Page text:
Do you have rooms that are always cold even when the rest of the house is warm? This can be a common complaint with forced air heating systems. Here are a few simple things you can to improve the temperature. This applies to electric, gas or oil force air heating systems used for residential and small commercial applications.
Lets start with the furnace fan running at high speed. Some thermostats will allow you to select |Low Med & High fan speeds while most just have a switch at the thermostat. On/Auto. The On mode should start the fan and Auto will run the fan with the heating or cooling call.
Look around the room and locate any vent openings. Supply air vents are normally located above or below a window. There may be more then one supply vent in the room if its more than 100 square feet. You want to make air is flowing from the vent. If there is little or no air, check for a damper in the vent. This could be a sliding lever or wheel or even a recessed screw that opens and closes the damper. If you can see a damper at the outlet , there should be a way to adjust it. These recessed screws can be hard to see.
Return air vents should be on the interior area , away from the windows. They can be on the ceiling, walls or floors. A clever interior designer can also hide them in the architecture of the room. Some rooms may not have a return grill but rely on the gap under the door. Under cutting the door to the room 3/4″ is a common method to return air to the furnace if there is no return vent in the room. Add a carpet to a floor can choke these gaps off. Return vent can also get blocked by furniture and other decor.
Return air vents get dirty over time which can start to block the air flow if the vent is hidden somewhere, it will never get cleaned. Simple vacuum over the face of the grill once in while keeps them grill clean. If you have grill that never seams to gets dirty, likely means no return air flow and only looks like a return grill.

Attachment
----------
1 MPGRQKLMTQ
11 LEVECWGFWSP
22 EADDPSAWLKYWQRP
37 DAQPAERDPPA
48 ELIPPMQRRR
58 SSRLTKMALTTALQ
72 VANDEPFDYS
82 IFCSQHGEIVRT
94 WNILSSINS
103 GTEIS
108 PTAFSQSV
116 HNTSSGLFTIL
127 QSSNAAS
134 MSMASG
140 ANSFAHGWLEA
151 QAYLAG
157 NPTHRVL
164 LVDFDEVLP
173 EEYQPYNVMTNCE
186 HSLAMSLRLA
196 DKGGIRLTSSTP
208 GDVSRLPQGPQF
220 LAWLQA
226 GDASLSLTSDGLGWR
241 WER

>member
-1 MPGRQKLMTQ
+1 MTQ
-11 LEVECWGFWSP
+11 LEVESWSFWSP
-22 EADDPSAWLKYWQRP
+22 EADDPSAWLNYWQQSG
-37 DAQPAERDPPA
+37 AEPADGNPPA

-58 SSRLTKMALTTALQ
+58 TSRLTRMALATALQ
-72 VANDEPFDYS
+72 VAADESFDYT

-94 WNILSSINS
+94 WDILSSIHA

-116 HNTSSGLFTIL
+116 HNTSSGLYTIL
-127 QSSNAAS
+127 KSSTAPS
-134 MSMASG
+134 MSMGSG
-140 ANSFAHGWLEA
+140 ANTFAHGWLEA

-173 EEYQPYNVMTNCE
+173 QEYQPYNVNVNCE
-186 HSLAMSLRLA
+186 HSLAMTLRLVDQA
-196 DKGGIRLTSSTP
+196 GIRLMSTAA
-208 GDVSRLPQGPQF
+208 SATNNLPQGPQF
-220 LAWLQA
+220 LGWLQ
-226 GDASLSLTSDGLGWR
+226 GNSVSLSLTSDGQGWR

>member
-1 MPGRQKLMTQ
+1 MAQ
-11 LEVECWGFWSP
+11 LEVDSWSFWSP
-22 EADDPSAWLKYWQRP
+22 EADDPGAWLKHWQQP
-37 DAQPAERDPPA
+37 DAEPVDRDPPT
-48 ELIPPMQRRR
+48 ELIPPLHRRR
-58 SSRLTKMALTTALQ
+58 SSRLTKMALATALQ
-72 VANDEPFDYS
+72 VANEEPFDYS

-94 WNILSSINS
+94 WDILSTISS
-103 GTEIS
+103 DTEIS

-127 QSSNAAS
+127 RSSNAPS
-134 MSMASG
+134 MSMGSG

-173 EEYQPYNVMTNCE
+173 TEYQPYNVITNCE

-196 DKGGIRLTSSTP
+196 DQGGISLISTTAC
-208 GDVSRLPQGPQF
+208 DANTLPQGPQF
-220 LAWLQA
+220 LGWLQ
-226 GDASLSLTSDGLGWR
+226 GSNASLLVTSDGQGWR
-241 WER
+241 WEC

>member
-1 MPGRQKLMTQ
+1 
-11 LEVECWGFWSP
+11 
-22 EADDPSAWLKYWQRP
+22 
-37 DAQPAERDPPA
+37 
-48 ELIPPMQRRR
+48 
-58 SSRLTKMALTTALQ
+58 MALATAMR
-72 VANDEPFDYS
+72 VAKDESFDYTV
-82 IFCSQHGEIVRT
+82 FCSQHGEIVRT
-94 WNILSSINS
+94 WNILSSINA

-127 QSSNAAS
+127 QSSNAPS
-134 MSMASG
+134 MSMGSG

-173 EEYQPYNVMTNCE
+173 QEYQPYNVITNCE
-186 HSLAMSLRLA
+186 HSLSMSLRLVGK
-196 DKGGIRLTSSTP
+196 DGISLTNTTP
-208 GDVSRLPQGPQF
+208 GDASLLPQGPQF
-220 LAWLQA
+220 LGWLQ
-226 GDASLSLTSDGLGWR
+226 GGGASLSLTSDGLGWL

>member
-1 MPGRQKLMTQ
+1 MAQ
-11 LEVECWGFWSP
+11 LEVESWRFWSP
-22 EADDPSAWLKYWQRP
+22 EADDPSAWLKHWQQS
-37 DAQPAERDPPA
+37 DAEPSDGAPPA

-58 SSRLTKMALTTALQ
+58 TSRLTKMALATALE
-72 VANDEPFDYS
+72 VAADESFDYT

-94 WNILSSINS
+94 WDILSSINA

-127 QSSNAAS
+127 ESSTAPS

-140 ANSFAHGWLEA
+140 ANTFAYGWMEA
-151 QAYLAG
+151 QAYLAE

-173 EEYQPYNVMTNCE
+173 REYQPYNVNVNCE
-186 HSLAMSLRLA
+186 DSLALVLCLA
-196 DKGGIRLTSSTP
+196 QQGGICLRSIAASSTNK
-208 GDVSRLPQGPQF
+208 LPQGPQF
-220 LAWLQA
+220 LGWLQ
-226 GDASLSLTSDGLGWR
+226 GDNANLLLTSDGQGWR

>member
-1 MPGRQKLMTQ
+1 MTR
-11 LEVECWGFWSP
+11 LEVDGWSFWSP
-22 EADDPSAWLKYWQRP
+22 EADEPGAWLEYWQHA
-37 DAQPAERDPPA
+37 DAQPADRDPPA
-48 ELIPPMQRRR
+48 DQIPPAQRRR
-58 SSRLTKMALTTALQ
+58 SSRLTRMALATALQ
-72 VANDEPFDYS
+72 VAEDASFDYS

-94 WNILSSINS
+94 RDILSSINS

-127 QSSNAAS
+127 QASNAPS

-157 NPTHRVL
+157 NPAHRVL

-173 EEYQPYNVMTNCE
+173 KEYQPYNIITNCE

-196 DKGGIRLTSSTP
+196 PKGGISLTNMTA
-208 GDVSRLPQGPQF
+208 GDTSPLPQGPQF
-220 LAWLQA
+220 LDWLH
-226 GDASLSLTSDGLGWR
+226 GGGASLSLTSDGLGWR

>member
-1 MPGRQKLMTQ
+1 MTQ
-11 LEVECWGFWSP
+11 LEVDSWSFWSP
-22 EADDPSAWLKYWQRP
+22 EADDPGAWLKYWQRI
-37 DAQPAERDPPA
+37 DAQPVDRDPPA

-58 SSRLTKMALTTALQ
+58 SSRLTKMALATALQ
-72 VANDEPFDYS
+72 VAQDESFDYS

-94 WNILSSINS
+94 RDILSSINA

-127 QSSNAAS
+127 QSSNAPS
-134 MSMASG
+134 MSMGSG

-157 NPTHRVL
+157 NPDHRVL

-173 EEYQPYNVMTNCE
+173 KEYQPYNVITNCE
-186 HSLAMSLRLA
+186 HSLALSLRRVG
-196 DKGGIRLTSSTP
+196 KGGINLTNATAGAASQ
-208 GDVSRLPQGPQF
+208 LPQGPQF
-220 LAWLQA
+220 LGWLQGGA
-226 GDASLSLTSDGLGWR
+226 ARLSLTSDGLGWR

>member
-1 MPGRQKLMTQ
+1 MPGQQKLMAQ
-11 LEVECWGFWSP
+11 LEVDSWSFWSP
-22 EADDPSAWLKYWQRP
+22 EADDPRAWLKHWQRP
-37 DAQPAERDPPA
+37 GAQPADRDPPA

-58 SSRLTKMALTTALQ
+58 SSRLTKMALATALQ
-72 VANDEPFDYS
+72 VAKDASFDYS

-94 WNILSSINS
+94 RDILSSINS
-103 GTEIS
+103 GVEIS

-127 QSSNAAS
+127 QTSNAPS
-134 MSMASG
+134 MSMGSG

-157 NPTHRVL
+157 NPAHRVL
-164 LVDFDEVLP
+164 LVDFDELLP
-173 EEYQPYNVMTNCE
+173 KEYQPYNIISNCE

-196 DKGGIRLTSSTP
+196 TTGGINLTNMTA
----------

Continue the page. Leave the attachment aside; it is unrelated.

If you can’t the feel air flow with your hand on the return grill, try using a lighter. Air velocities on return grills can be very low. There should be enough of a draft but to bend the flame towards the grill when the fan is running.
With the fan running, check the air coming out of the vent. Can you feel air blowing on your hand? The amount of air should be enough to feel air flow if the grill is correctly sized. Enough to blow out a candle if held near vent at least.
You can compare the air flow to other rooms that do not have issue and similar vents. How does it compare it to the cold room? If its the same then that is a good indicator the air flow may not be the issue. If air flow is less or much less could indicate the problem as low air flow.
Check the air flow again with all the doors and windows closed. Does the air flow drop off when the door is closed? If the room is pressurizing, it will reduce the air flow and can even it stop it completely. Does the room get cold only when you close door?
There is not enough air flow, now what?
There must be something else